A Breakdown of Birth: FIMRC's Maternity Ward

You've been hearing a lot about all the babies that are born in the maternity ward of the FIMRC Clinic at Project Bududa, but let's take a step back. Why did we need a maternity ward? What has its impact been since its opening in 2016? Below you'll be able to understand why we took this step for this particular project site.

FIMRC takes very intentional steps towards improving health in different communities, and Project Bududa, Uganda is no different. As you read in earlier blogs, we moved our clinic to allow better access for more communities surrounding us. In the communities surrounding us, home births are largely the norm because of a variety of reasons including difficulty to access clinics and hospitals, cost, and the lack of understanding of the dangers of home births. While they have improved compared to their regional baseline, their maternal mortality rate is still approximately 360 per 100,000 live births, and the under-five mortality rate is 77 per 1000 live births (WHO Uganda Statistical Profile). Giving birth at home without proper sanitation, medical attention, and resources to help if something goes wrong greatly impacts these mortality rates. This was a health issue that FIMRC wanted to address directly, and so creating a space where mothers could come to give birth in a safe and comfortable environment was important to consider when building the clinic.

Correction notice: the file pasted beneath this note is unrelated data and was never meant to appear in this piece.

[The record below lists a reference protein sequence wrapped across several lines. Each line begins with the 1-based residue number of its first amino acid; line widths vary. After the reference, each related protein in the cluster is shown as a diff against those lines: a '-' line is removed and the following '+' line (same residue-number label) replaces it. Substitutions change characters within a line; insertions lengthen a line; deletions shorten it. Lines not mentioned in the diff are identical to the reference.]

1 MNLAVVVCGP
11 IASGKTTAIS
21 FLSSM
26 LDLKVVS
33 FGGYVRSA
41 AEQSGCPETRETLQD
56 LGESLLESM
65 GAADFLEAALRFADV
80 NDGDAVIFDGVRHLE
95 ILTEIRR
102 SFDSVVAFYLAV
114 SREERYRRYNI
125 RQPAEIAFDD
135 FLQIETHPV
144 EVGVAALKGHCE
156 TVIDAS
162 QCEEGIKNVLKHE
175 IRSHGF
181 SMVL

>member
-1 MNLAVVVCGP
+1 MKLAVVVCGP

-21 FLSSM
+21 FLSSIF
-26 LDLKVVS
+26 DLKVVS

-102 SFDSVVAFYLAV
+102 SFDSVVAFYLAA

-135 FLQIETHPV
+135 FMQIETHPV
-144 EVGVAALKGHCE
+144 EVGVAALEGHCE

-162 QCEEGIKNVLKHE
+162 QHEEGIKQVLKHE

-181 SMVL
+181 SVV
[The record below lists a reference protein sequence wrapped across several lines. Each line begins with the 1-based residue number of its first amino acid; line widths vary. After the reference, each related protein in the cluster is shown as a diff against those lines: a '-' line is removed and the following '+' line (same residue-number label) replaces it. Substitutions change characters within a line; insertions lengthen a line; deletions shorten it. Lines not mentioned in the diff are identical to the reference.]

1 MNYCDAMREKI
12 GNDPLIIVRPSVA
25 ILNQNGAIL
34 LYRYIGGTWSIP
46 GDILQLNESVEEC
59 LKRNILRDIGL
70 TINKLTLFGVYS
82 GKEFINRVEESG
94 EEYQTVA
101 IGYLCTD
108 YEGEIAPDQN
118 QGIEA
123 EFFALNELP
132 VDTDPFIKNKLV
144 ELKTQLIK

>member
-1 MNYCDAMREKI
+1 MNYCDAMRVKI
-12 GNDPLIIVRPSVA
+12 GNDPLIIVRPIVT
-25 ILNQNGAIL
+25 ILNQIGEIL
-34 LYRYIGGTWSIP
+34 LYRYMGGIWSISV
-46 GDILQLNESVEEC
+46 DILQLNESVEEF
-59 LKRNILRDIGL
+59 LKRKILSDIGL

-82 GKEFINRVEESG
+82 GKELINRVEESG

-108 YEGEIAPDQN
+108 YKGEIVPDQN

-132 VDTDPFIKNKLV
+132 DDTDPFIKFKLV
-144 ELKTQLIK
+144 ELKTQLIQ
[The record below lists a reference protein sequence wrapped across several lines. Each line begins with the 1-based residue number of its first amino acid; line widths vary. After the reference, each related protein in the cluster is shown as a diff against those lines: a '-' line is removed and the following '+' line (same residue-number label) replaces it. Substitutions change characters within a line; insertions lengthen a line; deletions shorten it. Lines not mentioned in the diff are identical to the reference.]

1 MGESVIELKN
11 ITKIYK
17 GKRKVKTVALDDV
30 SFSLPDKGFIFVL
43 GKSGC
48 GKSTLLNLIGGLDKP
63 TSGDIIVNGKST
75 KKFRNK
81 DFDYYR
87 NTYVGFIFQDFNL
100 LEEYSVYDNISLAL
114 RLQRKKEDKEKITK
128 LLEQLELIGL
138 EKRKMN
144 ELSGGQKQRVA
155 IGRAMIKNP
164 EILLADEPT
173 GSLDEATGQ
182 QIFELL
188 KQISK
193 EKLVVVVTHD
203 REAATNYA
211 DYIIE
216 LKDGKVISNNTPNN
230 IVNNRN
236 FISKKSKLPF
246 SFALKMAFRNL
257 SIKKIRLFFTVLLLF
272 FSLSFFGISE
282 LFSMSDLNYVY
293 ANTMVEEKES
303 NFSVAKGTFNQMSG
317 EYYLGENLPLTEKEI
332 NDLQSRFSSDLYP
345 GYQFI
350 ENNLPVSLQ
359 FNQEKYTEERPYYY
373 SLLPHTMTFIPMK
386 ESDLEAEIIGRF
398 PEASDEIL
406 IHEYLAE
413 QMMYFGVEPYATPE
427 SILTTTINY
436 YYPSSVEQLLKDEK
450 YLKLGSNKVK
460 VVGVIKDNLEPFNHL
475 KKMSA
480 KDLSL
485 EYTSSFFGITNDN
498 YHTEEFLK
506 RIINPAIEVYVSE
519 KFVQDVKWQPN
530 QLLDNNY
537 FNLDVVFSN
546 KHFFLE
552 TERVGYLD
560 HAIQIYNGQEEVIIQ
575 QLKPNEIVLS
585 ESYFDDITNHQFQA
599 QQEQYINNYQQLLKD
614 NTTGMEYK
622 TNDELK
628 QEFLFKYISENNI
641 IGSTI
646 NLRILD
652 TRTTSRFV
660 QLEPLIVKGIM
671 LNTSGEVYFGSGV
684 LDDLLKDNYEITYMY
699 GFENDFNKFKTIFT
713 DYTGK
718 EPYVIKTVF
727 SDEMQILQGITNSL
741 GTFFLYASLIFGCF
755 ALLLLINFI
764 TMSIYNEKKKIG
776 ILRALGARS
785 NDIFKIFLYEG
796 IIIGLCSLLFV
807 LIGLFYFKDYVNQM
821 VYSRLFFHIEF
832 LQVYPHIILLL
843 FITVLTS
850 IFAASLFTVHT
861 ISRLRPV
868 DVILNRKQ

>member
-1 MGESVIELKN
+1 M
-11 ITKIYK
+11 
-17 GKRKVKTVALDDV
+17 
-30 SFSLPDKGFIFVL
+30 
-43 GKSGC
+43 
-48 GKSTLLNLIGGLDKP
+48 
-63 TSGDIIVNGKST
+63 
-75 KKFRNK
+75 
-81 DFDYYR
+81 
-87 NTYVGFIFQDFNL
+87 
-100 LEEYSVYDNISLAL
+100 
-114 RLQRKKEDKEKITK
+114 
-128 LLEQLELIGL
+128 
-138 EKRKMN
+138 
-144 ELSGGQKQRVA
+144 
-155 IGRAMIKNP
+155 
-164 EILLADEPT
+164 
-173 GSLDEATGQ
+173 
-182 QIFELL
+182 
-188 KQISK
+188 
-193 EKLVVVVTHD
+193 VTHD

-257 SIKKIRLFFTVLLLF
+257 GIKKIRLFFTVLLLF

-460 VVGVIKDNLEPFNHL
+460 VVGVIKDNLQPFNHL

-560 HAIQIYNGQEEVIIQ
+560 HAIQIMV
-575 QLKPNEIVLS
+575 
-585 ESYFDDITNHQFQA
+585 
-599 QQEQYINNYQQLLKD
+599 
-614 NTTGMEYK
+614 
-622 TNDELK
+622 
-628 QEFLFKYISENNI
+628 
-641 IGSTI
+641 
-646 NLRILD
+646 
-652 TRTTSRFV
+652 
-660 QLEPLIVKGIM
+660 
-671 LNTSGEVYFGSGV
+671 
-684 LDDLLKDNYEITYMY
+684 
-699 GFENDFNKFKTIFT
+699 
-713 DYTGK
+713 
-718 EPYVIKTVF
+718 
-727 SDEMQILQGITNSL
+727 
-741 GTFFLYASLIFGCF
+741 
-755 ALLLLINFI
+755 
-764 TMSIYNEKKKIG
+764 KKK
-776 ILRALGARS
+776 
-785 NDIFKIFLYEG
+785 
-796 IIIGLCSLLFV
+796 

FIMRC's objectives include the following:

  • Increasing the number of births within the FIMRC Clinic to 300
  • Reaching 1,500 pre-natal, antenatal, and post-natal visits in 2017
    • Pre-natal: 1st & 2nd trimester
    • Ante-natal: 3rd trimester
    • Post-natal: After birth
  • Increase the follow up of Community Health Educators (CHEs) with our Maternal & Child Health (MCH) patients

We have seen some incredible successes within our MCH Program, including currently being at 58.8% of our goal in pre-natal, ante-natal, and post-natal visits. This means that so far there have been 882 visits completed! We've also seen an increase in trust of our Midwives, Irene, Sarah and Betty, which has resulted in an increase in ante-natal visits by our CHEs. Building trust around your child's health is an extremely difficult task, and we're excited to see how this growth affects the success of the clinic! We have had 66 births so far in the clinic's maternity ward, which is a steady increase from 2016. The best part about it all is helping to facilitate the entry of beautiful babies into the world!

 

WHO Uganda Statistical Profile: http://www.who.int/gho/countries/uga.pdf?ua=1